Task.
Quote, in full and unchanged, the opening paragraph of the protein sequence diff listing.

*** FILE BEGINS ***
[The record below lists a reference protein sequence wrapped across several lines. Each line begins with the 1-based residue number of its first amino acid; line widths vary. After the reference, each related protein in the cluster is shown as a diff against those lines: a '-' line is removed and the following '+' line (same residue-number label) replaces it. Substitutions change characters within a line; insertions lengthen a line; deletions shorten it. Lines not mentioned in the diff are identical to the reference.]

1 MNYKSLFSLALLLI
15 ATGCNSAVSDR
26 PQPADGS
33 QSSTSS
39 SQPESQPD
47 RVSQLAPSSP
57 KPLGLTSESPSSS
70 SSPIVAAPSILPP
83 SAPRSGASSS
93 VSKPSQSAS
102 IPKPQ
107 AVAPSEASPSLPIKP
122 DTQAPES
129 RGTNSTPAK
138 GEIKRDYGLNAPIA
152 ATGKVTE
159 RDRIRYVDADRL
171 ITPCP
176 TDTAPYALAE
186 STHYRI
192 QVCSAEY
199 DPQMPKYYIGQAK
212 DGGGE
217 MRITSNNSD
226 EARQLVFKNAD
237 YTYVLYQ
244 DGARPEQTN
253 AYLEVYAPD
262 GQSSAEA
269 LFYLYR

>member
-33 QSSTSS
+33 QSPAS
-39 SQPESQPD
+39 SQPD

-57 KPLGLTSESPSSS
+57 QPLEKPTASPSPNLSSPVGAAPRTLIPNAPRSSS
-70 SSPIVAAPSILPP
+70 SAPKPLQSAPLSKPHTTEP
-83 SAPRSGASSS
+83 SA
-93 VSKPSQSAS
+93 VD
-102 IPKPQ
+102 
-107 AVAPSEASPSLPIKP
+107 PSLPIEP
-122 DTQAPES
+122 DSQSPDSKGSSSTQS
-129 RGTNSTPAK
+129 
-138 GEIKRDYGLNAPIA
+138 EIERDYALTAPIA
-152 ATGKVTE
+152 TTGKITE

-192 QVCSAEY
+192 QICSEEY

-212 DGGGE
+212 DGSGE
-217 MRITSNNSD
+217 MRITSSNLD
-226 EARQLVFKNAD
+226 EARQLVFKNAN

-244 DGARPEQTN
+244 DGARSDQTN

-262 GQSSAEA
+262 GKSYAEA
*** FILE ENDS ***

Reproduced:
[The record below lists a reference protein sequence wrapped across several lines. Each line begins with the 1-based residue number of its first amino acid; line widths vary. After the reference, each related protein in the cluster is shown as a diff against those lines: a '-' line is removed and the following '+' line (same residue-number label) replaces it. Substitutions change characters within a line; insertions lengthen a line; deletions shorten it. Lines not mentioned in the diff are identical to the reference.]